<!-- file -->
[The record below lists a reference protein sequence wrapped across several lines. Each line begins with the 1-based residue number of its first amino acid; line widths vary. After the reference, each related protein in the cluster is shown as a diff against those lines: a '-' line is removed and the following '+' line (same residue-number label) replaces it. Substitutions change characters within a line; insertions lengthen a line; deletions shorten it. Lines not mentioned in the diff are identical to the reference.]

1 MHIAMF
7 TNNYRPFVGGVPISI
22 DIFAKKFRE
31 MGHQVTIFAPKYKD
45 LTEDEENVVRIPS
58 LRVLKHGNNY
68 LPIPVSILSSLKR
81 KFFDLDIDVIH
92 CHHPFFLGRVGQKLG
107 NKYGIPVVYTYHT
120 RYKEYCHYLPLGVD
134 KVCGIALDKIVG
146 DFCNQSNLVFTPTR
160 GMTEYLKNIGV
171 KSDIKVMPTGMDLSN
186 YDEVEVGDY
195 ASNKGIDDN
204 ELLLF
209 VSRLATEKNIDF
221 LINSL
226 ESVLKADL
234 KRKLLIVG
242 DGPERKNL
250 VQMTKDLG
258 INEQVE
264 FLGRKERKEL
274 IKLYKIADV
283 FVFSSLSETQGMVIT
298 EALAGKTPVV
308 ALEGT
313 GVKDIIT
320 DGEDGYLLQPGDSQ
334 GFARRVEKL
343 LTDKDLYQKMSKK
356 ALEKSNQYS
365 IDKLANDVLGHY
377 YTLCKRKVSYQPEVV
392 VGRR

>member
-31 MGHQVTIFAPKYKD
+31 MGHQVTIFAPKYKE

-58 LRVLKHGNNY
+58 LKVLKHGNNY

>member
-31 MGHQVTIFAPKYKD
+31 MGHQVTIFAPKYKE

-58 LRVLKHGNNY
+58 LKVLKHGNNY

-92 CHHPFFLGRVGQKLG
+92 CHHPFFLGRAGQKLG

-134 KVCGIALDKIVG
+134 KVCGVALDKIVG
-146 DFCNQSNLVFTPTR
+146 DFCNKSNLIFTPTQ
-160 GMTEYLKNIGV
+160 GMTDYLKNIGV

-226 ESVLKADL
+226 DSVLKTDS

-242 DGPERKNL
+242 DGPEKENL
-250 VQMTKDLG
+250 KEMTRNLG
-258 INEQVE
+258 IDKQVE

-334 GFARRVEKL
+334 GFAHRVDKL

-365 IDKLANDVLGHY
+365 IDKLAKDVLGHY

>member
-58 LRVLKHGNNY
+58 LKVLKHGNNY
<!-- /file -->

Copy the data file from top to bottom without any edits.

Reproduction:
[The record below lists a reference protein sequence wrapped across several lines. Each line begins with the 1-based residue number of its first amino acid; line widths vary. After the reference, each related protein in the cluster is shown as a diff against those lines: a '-' line is removed and the following '+' line (same residue-number label) replaces it. Substitutions change characters within a line; insertions lengthen a line; deletions shorten it. Lines not mentioned in the diff are identical to the reference.]

1 MHIAMF
7 TNNYRPFVGGVPISI
22 DIFAKKFRE
31 MGHQVTIFAPKYKD
45 LTEDEENVVRIPS
58 LRVLKHGNNY
68 LPIPVSILSSLKR
81 KFFDLDIDVIH
92 CHHPFFLGRVGQKLG
107 NKYGIPVVYTYHT
120 RYKEYCHYLPLGVD
134 KVCGIALDKIVG
146 DFCNQSNLVFTPTR
160 GMTEYLKNIGV
171 KSDIKVMPTGMDLSN
186 YDEVEVGDY
195 ASNKGIDDN
204 ELLLF
209 VSRLATEKNIDF
221 LINSL
226 ESVLKADL
234 KRKLLIVG
242 DGPERKNL
250 VQMTKDLG
258 INEQVE
264 FLGRKERKEL
274 IKLYKIADV
283 FVFSSLSETQGMVIT
298 EALAGKTPVV
308 ALEGT
313 GVKDIIT
320 DGEDGYLLQPGDSQ
334 GFARRVEKL
343 LTDKDLYQKMSKK
356 ALEKSNQYS
365 IDKLANDVLGHY
377 YTLCKRKVSYQPEVV
392 VGRR

>member
-31 MGHQVTIFAPKYKD
+31 MGHQVTIFAPKYKE

-58 LRVLKHGNNY
+58 LKVLKHGNNY

>member
-31 MGHQVTIFAPKYKD
+31 MGHQVTIFAPKYKE

-58 LRVLKHGNNY
+58 LKVLKHGNNY

-92 CHHPFFLGRVGQKLG
+92 CHHPFFLGRAGQKLG

-134 KVCGIALDKIVG
+134 KVCGVALDKIVG
-146 DFCNQSNLVFTPTR
+146 DFCNKSNLIFTPTQ
-160 GMTEYLKNIGV
+160 GMTDYLKNIGV

-226 ESVLKADL
+226 DSVLKTDS

-242 DGPERKNL
+242 DGPEKENL
-250 VQMTKDLG
+250 KEMTRNLG
-258 INEQVE
+258 IDKQVE

-334 GFARRVEKL
+334 GFAHRVDKL

-365 IDKLANDVLGHY
+365 IDKLAKDVLGHY

>member
-58 LRVLKHGNNY
+58 LKVLKHGNNY